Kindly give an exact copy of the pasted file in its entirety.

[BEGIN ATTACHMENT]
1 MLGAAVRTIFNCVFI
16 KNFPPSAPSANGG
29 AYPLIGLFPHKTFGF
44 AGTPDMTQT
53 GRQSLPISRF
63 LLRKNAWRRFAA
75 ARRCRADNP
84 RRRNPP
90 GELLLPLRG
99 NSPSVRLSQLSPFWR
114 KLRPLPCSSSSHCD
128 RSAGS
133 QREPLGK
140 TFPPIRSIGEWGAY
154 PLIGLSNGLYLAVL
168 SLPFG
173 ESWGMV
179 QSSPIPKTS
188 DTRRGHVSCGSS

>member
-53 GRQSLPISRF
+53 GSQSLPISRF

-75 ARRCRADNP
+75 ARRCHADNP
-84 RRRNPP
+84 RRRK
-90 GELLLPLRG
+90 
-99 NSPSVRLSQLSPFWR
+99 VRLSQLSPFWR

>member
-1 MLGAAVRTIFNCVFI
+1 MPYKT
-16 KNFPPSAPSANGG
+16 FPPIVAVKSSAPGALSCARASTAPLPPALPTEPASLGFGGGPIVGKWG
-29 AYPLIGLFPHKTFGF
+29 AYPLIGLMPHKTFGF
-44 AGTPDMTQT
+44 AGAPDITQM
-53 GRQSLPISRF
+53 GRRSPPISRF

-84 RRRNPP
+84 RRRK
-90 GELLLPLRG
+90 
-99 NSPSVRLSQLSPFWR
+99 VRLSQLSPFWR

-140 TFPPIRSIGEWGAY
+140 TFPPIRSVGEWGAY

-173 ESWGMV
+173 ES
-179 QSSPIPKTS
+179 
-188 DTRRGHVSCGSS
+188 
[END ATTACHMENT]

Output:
1 MLGAAVRTIFNCVFI
16 KNFPPSAPSANGG
29 AYPLIGLFPHKTFGF
44 AGTPDMTQT
53 GRQSLPISRF
63 LLRKNAWRRFAA
75 ARRCRADNP
84 RRRNPP
90 GELLLPLRG
99 NSPSVRLSQLSPFWR
114 KLRPLPCSSSSHCD
128 RSAGS
133 QREPLGK
140 TFPPIRSIGEWGAY
154 PLIGLSNGLYLAVL
168 SLPFG
173 ESWGMV
179 QSSPIPKTS
188 DTRRGHVSCGSS

>member
-53 GRQSLPISRF
+53 GSQSLPISRF

-75 ARRCRADNP
+75 ARRCHADNP
-84 RRRNPP
+84 RRRK
-90 GELLLPLRG
+90 
-99 NSPSVRLSQLSPFWR
+99 VRLSQLSPFWR

>member
-1 MLGAAVRTIFNCVFI
+1 MPYKT
-16 KNFPPSAPSANGG
+16 FPPIVAVKSSAPGALSCARASTAPLPPALPTEPASLGFGGGPIVGKWG
-29 AYPLIGLFPHKTFGF
+29 AYPLIGLMPHKTFGF
-44 AGTPDMTQT
+44 AGAPDITQM
-53 GRQSLPISRF
+53 GRRSPPISRF

-84 RRRNPP
+84 RRRK
-90 GELLLPLRG
+90 
-99 NSPSVRLSQLSPFWR
+99 VRLSQLSPFWR

-140 TFPPIRSIGEWGAY
+140 TFPPIRSVGEWGAY

-173 ESWGMV
+173 ES
-179 QSSPIPKTS
+179 
-188 DTRRGHVSCGSS
+188 